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Essential role of membrane cholesterol in accelerated BCR internalization and uncoupling from NF-κB in B cell clonal anergy

Journal of Experimental Medicine
The Rockefeller University Press
Publication Date
DOI: 10.1084/jem.20060552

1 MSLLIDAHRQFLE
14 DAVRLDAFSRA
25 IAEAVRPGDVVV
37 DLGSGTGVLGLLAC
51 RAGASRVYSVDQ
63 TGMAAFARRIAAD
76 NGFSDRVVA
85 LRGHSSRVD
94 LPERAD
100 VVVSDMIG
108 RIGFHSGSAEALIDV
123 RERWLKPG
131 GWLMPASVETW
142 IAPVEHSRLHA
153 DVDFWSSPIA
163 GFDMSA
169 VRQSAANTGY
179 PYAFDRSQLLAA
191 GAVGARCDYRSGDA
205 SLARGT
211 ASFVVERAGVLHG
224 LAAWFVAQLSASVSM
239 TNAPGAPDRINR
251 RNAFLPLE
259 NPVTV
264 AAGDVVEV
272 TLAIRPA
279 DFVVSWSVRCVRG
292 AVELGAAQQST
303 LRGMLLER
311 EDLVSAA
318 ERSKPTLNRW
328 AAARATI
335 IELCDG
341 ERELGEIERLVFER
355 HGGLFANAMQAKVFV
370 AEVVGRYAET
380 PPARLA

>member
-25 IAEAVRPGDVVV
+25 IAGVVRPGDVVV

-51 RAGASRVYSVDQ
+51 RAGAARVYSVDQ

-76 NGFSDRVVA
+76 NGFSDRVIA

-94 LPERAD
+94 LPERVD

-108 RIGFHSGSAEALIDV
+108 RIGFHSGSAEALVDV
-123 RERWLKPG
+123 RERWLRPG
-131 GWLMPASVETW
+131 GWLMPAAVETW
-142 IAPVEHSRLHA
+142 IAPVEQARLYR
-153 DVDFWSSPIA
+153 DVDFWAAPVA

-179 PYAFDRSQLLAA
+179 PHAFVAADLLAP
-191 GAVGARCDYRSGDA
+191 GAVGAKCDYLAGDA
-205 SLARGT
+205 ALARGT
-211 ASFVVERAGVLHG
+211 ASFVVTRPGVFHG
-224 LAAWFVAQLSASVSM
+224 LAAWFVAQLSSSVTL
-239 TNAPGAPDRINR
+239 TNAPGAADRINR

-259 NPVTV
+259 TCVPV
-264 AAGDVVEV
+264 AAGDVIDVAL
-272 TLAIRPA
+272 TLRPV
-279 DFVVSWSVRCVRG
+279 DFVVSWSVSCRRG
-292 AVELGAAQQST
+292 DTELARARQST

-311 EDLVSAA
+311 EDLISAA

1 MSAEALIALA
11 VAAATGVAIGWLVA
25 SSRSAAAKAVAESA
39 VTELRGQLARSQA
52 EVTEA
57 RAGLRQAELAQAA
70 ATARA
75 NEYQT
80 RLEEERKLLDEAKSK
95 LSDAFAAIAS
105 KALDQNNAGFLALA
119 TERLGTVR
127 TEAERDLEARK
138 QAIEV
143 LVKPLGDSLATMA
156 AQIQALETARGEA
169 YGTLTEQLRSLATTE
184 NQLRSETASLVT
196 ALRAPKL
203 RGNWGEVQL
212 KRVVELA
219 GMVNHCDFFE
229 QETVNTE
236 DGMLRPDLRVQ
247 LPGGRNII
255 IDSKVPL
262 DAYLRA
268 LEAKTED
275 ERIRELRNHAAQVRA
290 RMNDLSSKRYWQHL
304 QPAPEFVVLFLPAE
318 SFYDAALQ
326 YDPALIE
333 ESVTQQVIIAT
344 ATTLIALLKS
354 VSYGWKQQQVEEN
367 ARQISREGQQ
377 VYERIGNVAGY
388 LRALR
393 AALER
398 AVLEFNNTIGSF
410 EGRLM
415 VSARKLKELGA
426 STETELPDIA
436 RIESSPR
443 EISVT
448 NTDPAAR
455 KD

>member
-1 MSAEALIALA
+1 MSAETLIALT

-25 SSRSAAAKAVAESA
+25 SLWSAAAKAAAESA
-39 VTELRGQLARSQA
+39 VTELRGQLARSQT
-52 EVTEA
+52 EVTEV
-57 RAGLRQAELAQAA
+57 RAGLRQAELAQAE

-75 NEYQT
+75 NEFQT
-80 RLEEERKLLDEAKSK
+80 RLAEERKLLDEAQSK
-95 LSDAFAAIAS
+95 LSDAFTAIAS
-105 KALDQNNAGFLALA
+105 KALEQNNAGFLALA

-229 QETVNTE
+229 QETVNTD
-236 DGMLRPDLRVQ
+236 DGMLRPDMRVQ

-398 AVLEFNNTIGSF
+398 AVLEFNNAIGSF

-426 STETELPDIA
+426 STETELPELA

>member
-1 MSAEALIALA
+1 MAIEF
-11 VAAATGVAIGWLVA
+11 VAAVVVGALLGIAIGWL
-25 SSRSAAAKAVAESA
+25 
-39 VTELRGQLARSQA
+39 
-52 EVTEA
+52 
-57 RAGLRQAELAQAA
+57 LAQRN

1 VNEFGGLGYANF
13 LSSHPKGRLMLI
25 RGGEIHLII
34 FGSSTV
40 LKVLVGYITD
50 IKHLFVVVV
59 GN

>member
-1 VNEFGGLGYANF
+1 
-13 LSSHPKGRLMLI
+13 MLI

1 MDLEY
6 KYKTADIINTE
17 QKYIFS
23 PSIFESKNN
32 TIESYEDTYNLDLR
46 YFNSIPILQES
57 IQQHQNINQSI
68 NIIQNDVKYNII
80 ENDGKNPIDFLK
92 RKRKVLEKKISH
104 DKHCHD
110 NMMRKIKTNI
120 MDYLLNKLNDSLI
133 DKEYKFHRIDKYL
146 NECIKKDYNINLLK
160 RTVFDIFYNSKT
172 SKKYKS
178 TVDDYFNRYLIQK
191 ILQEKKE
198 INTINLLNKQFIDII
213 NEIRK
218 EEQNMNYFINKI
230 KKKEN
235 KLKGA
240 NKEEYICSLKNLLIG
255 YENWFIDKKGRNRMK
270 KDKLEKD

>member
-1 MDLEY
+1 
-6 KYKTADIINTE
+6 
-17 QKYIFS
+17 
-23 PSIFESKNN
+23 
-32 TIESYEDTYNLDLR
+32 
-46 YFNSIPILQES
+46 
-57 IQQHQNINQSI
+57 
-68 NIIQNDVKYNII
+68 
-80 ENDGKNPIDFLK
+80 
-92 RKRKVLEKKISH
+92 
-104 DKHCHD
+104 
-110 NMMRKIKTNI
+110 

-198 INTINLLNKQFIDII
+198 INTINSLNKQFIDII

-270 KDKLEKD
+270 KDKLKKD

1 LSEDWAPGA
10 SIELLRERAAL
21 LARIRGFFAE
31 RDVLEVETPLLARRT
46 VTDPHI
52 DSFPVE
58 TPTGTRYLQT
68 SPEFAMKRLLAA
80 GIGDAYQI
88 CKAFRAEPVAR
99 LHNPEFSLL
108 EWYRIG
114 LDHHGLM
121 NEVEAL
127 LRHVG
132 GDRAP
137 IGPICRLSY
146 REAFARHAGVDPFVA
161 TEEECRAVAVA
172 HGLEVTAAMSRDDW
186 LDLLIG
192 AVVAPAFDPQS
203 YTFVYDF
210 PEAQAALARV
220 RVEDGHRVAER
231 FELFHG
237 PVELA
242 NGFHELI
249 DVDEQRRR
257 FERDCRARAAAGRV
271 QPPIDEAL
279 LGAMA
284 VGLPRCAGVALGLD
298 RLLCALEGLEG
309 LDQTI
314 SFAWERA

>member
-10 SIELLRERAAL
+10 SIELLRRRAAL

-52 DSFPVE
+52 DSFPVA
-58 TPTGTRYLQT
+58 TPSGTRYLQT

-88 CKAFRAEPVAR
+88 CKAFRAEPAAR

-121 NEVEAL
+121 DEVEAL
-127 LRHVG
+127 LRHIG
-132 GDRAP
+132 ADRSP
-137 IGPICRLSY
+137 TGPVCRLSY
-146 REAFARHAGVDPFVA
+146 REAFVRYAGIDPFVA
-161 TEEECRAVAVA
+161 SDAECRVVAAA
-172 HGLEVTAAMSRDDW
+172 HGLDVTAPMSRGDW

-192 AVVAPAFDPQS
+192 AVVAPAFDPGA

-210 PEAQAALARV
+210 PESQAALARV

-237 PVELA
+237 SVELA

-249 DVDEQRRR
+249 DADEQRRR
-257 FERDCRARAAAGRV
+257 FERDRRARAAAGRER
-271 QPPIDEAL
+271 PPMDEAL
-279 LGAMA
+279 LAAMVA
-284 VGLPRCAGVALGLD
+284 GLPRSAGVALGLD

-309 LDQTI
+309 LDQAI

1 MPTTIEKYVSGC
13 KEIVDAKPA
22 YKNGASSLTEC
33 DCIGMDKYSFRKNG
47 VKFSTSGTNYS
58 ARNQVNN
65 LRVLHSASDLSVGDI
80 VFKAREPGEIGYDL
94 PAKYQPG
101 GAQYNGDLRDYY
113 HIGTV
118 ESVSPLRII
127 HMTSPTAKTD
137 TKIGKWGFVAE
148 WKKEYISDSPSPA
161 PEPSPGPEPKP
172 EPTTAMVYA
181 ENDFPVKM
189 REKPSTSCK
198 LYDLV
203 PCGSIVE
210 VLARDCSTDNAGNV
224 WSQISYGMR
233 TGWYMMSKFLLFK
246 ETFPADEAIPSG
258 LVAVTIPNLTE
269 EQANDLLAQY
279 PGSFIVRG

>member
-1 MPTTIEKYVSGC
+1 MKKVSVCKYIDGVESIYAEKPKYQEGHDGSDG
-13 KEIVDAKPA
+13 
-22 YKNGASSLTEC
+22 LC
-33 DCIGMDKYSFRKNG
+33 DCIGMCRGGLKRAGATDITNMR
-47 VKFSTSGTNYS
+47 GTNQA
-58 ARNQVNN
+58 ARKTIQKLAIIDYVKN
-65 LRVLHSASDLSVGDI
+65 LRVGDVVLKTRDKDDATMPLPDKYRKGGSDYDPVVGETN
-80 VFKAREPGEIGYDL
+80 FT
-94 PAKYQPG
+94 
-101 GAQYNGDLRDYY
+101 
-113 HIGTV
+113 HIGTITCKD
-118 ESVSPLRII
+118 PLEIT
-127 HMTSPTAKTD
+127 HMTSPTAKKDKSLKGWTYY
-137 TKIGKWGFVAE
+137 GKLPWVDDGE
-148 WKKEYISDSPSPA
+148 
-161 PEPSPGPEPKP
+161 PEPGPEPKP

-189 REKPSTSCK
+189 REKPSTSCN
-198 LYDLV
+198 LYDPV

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Divergent hypotheses exist to explain how signaling by the B cell receptor (BCR) is initiated after antigen binding and how it is qualitatively altered in anergic B cells to selectively uncouple from nuclear factor κB and c-Jun N-terminal kinase pathways while continuing to activate extracellular signal–regulated kinase and calcium–nuclear factor of activated T cell pathways. Here we find that BCRs on anergic cells are endocytosed at a very enhanced rate upon binding antigen, resulting in a large steady-state pool of intracellularly sequestered receptors that appear to be continuously cycling between surface and intracellular compartments. This endocytic mechanism is exquisitely sensitive to the lowering of plasma membrane cholesterol by methyl-β-cyclodextrin, and, when blocked in this way, the sequestered BCRs return to the cell surface and RelA nuclear accumulation is stimulated. In contrast, when plasma membrane cholesterol is lowered and GM1 sphingolipid markers of membrane rafts are depleted in naive B cells, this does not diminish BCR signaling to calcium or RelA. These results provide a possible explanation for the signaling changes in clonal anergy and indicate that a chief function of membrane cholesterol in B cells is not to initiate BCR signaling, but instead to terminate a subset of signals by rapid receptor internalization.

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